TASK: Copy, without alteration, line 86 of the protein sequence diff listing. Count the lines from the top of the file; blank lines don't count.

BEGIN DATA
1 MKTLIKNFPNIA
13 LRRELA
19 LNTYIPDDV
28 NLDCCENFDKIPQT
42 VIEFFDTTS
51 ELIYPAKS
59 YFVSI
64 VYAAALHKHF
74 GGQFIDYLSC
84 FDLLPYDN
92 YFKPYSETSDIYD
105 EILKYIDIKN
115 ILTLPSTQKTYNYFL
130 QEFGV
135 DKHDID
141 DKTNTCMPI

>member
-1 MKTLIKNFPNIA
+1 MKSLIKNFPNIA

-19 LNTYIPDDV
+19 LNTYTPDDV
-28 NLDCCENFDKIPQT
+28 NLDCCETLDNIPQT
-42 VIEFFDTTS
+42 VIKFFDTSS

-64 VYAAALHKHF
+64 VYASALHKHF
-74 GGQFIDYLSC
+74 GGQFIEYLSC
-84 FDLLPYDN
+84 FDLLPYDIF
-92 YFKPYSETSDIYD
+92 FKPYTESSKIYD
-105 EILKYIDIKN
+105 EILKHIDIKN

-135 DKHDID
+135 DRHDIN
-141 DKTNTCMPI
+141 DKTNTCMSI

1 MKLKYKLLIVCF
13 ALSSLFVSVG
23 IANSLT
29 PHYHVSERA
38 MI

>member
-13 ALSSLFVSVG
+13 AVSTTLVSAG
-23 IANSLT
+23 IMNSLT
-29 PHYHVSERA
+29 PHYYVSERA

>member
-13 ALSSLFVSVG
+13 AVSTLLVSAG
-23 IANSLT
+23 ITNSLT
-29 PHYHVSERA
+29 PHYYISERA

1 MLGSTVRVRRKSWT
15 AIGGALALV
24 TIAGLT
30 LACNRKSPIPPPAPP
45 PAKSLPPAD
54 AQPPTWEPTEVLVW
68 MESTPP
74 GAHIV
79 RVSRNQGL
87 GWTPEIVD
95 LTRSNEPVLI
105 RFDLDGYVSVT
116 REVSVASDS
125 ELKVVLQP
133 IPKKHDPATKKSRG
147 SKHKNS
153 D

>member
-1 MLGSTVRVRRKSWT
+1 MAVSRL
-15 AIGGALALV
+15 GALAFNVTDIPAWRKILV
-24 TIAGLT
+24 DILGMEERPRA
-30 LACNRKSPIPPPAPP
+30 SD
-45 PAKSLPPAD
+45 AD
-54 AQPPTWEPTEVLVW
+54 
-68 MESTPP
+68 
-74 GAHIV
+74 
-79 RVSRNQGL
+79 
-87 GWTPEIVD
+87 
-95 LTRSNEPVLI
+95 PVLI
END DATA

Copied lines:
+45 AD